Recently, researchers at the University of Helsinki, Finland, developed a computer capable of predicting human thoughts by monitoring brain signals. The technology uses a process similar to the imagination to translate the recorded data into entirely new images, never seen before.
The method, called “neuroadaptive generative modeling” (from English, neuroadaptive generative modeling), is based on a new brain-computer interface (BCI or ICC, in English) and allows bidirectional communication between the human brain and an external device. To test their efficiency, 31 volunteers were invited, who observed hundreds of different portraits of people created by artificial intelligence (AI), while monitoring their brain activities.
The scientists asked the experiment participants to focus on certain facial features in the portraits, such as older faces or who were smiling. The information obtained during the observation and monitoring of brain signals was transmitted to a neural network, which compared the results in search of equivalent combinations between what the guinea pigs focused on and the observed images.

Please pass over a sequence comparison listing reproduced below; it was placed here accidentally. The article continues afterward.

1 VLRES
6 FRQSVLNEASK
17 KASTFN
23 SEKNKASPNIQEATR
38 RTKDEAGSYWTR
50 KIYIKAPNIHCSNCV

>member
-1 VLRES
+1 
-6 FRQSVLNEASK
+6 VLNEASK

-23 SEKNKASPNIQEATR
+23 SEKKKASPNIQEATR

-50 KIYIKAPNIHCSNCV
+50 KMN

As a result, the neural network was able to define what types of faces the participants were thinking about and, thus, serve as a basis for comparison in tests with the computer model. At the end of the tests, the images created by the project and the faces with facial characteristics observed in focus by the guests were compared, and obtained 83% accuracy in the similarity, which affirmed the efficiency of the method.